The other key is visibility. Biking through a Northern Midwest winter means shorter days, with morning and evening commutes in full darkness. That means reflective clothing and lots of lamps on both your bike and helmet, so you can see the road and drivers can see you.

Getting started

No one starts biking in the winter from scratch. The usual path to entry involves people who start out biking three seasons per year, and then decide to “keep pushing the season as long as you can,” as Grasse said.

Some people start out biking in the cold but not when it’s icy. Others will practice biking on winter weekends before attempting a commute, or arrange their first trip paralleling a bus route so they can bail out if the snow gets too deep.

Also helpful can be finding a local group of winter cycling enthusiasts who can provide advice and support, such as the Saint Paul Bicycling Coalition. Wenzel did a 30-day winter biking challenge, which she documented on social media and blogs.

Winter cycling definitely has some startup costs. Studded tires can be $100 or more; upgrading your riding outfit can cost several hundred more, depending on how much gear you buy. But winter cyclists say the cost is manageable, especially given the benefits.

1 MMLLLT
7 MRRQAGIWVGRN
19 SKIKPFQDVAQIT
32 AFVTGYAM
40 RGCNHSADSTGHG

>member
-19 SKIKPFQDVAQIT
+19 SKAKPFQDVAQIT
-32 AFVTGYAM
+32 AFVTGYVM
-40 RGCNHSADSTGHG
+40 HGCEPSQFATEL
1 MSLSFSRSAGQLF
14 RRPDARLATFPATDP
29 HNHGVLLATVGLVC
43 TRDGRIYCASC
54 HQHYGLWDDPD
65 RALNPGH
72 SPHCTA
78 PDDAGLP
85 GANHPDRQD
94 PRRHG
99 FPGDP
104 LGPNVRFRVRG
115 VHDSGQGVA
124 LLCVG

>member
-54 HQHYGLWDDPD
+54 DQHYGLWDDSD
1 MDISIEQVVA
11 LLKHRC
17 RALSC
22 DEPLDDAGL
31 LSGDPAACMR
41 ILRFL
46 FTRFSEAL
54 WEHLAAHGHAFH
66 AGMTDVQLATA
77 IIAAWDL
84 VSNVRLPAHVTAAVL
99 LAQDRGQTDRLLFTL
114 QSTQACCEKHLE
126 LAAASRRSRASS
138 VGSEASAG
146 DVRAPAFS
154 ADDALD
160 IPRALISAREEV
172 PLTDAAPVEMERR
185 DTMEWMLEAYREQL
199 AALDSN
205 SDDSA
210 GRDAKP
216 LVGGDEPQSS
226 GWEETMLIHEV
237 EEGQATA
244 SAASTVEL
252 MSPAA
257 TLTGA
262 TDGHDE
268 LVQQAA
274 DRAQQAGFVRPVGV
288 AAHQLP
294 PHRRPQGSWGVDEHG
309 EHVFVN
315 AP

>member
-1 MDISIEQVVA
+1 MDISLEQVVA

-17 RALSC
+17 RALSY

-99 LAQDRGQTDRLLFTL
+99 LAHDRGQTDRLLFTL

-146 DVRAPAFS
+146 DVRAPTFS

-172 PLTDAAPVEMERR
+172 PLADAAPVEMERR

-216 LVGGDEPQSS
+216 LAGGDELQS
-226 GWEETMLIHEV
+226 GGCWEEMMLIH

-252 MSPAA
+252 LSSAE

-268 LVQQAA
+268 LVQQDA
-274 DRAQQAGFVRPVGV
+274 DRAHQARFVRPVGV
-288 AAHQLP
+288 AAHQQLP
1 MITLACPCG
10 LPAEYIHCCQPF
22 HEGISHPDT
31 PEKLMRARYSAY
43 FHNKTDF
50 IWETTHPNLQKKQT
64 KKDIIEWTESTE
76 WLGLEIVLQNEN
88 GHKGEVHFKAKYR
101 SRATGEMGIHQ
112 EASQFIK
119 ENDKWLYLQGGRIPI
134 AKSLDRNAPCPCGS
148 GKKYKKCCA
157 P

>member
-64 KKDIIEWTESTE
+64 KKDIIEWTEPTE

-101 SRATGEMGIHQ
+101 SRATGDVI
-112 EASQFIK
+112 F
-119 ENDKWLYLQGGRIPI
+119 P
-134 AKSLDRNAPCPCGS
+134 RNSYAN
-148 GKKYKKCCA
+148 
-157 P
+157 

“It’s more accessible than people think,” Fribley said. “Because I bike year-round, my wife and I have been able to go down to one car.” He estimates that this might be saving his household up to $10,000 a year. “Even if the clothing and the gear seems expensive at first, we’ve made it back and then some.”

Fribley said the days when it seems like no one in their right minds would want to bike—when a winter storm is dropping snow over the city—are when the advantages of bike commuting are most apparent. His bike can zip past snow-snarled traffic. “[When] it’s snowing I would rather ride than drive, because those are the days the roads are the absolute worst,” he said. “It’s not been uncommon to get to an empty office while my coworkers are 45 minutes late, because the roads are bad.”

And the cyclists say there’s something invigorating about a brisk morning bike ride, even on weeks like this. “It just felt really good to be outside, getting some exercise despite the cold, feeling the world is yours,” Mensinger said.

Wenzel also views winter bicycling as doing her part for the environment—something she shouldn’t stop doing just because it’s cold.

“My values don’t change in the winter,” she said.